The Window by AJ Hess

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Waiting consumes a lot of our time. Consumes is a particular word for it. We think of waiting as a drain, as a waste of time. At least I did for a while. Now I don't mind waiting. I just bring a notebook and a pen with me wherever I go and let waiting absorb my time. Sort of a roundabout way at an introduction, but I'll leave it at that. Wait. No, never mind. Don't forget to send in your flash fiction pieces: flashfiction@sacurrent.com. I await patiently... Well, not that patiently.

Lyle Rosdahl

The Window by AJ Hess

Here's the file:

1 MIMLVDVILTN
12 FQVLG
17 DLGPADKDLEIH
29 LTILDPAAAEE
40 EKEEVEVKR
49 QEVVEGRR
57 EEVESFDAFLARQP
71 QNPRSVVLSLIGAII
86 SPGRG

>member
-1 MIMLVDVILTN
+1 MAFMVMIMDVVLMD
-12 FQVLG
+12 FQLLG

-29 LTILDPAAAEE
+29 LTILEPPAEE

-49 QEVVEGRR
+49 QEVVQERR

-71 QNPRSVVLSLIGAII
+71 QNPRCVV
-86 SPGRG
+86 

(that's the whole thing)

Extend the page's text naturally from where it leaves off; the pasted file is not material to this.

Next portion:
“One, two, three, four, I declare thumb wa..” Before either could finish, Chuck and Sara lunged towards each other, each jabbing at the other’s thumb. “You two need to settle down in there! That trash isn’t gonna take itself out,“ their mother called from the living room couch. Undistracted, the two continued to duel until Chuck slammed his thumb down onto Sara’s. “One-two-three-four-I-win-thumb-war, “ Chuck spat, grinning widely as he let go of Sara’s hand and made his way from the kitchen table to the living room. “Dang it Chuck,” Sara mumbled to herself while she got up to grab the trash and make her way outside. She hated taking the trash out at night. Chuck always told her scary stories about people living in the woods just beyond their house, practicing witchcraft and making sacrifices to the devil. While she knew her brother made these up just to scare her, she didn’t want to stick around outside at night long enough to find out if they were true. She hurried outside to the trashcan, flung the last bag of trash in with the rest, and made her way towards the dirt road leading from her house to the main road. As Sara descended down the hill with the trashcan behind her, she kept seeing movement over in the woods, but as soon as she would stop to look, it would stop. She continued down slowly, eyes peeled. The sound of twigs snapping in the brush startled her. “Probably just some animals,” she told herself as she picked up the pace. Sara broke out into a jog until she hit the main road, stopping just long enough to set the trash can down, then she ran back towards the house until she heard the scream. Her heart skipped as she stopped in her tracks, too afraid to turn around. It seemed so close. She tried telling herself it was just an owl while she broke out into a full sprint towards her house. Just as she hit the top of the hill, a wave of relief washed over her. Soon she would be home watching TV with her mom and brother. Sara came to a full stop at the top of the hill; face white and eyes wide in horror. They were staring at her through the window. She was too far away to make out an expression on either of them, but they were just standing there, her mother and brother side-by-side, motionless. She walked closer to the house slowly. “Mom? Chuck? Come on guys, this isn’t funny.” Sara called out. She stopped just as she could see their faces. They continued to stare, not flinching a muscle, their empty gaze made chills run down Sara’s spine. “Come on you guys, you’re really scaring me. Stop that, please!” she screamed out, tears rolling down her cheeks. Nothing. They just stood there staring at her. Waiting. --- Lyle Rosdahl, a writer living in San Antonio, edits the flash fiction blog & best of in print for the Current. He created, facilitates and participates in Postcard Fiction Collaborative, a monthly flash fiction response to a photo. You can see more of his work, including photos, paintings and writing, at lylerosdahl.com. Send your flash to flashfiction@sacurrent.com.

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